Accessing the root filesystem from a plan


#1

I have a situation where I need to copy something to /root. I haven’t been able to find anything in the documentation in plan variables, nor by internet searching. How do I go about accessing the root filesystem?


#2

@thedarkula - by default the Pkg user is hab you can override that by specifying a user. So you could just use root as the Pkg user in the plan.sh. Or you could give the hab user sudo permission to copy the file. There is a lot flexibility in this case. I might personally look for alternatives to where this file can exist. There are phases ahead of the init hook you could use In the plan to copy the file from root to the packages data path. We currently do it in the do_install function. Hopefully that points you in the right direction.


#3

That was all super helpful information.
Adding pkg_svc_user=root to plan.sh. allowed a binary to write to /root/.

I’m working in do_install() as well, but I’m haven’t been able to discern what variable to use to be able to access the root filesystem.

If I do something like cp file /root/file, that doesn’t work. Is there something like $hab_root_path that I’m not aware of to use?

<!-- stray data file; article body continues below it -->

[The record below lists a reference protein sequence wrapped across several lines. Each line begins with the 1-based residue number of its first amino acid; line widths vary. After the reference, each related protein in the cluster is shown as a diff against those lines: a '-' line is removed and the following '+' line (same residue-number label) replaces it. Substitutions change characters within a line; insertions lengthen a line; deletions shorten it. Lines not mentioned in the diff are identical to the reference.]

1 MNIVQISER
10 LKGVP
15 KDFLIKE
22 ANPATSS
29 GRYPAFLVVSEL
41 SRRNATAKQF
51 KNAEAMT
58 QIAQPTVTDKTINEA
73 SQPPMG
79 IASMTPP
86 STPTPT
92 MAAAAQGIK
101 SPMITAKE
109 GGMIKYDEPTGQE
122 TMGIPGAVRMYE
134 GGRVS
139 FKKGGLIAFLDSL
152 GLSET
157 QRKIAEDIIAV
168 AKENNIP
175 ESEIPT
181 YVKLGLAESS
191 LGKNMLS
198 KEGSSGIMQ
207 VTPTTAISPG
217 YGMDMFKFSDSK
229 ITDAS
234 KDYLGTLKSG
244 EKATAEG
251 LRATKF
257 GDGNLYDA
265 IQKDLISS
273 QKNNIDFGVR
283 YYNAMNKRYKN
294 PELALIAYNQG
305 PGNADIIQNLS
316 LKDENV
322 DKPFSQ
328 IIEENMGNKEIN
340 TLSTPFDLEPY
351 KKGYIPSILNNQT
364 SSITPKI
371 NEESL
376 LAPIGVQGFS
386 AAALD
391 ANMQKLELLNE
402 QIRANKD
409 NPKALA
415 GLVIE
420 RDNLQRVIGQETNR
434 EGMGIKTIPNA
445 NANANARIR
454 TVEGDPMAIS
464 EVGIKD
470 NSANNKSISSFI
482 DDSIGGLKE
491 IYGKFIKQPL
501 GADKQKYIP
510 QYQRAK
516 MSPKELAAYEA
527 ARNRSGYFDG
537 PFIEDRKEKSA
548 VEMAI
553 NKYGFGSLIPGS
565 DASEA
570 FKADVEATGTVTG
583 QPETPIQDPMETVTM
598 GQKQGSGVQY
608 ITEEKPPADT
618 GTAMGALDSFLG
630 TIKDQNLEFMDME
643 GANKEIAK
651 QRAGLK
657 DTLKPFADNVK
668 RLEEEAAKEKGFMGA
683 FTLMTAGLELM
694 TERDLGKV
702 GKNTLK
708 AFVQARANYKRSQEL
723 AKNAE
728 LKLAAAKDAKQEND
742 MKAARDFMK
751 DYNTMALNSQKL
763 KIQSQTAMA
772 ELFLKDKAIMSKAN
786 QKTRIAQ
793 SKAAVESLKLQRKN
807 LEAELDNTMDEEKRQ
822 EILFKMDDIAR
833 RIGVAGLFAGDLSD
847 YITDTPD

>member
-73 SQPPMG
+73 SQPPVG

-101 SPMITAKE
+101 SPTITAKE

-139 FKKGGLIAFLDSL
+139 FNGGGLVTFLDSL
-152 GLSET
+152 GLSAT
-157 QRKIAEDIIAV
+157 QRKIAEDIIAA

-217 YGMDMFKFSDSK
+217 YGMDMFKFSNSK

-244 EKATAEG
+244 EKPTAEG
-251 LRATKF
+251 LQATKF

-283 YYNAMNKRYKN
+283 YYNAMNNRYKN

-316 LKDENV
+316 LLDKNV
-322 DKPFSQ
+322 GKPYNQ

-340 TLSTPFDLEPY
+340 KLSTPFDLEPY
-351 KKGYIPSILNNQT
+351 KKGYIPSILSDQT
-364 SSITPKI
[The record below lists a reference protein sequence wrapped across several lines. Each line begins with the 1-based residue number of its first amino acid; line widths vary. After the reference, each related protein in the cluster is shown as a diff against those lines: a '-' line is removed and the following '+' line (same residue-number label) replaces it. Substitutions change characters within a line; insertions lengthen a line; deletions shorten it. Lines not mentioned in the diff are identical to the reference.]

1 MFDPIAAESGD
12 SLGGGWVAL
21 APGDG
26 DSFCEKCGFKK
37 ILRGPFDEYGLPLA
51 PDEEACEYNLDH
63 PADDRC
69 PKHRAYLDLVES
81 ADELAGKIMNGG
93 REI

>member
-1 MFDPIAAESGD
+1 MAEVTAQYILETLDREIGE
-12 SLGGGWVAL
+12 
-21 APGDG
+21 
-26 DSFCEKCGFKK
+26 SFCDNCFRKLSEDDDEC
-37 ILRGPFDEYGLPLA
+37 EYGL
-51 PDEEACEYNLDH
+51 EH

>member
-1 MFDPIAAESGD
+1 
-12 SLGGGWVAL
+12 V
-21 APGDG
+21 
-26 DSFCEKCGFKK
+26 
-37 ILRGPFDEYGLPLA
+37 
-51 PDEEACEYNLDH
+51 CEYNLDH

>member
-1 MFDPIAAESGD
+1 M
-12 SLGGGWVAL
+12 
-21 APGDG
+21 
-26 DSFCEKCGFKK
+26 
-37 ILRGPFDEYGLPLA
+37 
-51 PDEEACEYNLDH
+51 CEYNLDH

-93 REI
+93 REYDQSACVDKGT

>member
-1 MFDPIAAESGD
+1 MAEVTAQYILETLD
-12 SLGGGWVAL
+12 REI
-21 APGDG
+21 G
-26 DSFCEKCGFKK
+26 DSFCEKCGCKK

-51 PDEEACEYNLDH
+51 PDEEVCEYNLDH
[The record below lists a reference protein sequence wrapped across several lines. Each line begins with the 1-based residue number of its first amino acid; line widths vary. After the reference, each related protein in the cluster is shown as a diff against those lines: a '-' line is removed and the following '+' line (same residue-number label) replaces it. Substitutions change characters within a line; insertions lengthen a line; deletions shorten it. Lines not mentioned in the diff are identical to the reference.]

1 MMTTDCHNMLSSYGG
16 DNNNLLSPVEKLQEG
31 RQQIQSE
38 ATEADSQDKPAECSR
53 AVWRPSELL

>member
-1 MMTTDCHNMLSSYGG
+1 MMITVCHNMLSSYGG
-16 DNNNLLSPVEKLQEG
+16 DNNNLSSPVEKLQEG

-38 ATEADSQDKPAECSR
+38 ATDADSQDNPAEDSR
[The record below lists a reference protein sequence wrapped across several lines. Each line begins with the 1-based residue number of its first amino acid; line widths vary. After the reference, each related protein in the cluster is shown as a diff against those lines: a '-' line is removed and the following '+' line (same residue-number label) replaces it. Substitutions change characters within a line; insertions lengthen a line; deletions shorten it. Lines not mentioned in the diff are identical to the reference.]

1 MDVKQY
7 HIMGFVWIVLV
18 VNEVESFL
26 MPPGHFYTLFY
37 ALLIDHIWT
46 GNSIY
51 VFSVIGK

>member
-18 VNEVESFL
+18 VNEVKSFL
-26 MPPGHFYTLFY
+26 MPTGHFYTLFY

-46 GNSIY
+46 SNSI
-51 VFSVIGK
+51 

One other thing is, I need a definite path, because I’m referencing it from a docker-compose.yml file, so the volume can’t be a dynamically-generated path as is the case for habitat packages.


#4

I ended up copying the things I needed to the $pkg_prefix and then doing a symlink to that in the run hook.


#5

That’s a solid way to do that. There are a few different paths and pathing helpers available in the build program that are probably worth checking out https://www.habitat.sh/docs/reference/#plan-variables. Ideally with hab since we can isolate all of the files we need into a single deterministic pathing structure, we typically suggest doing something like what you’ve done. I would also suggest if you’re copying or symlinking things at runtime in order to prep your runtime environment you use the init hook as opposed to the run hook.

init will run the first time a service starts up. Whereas run is going to pop off every time a service starts up.


#6

Good to know I was thinking about things correctly :slight_smile:
Thanks for the tip on using init instead of run.
Much better idea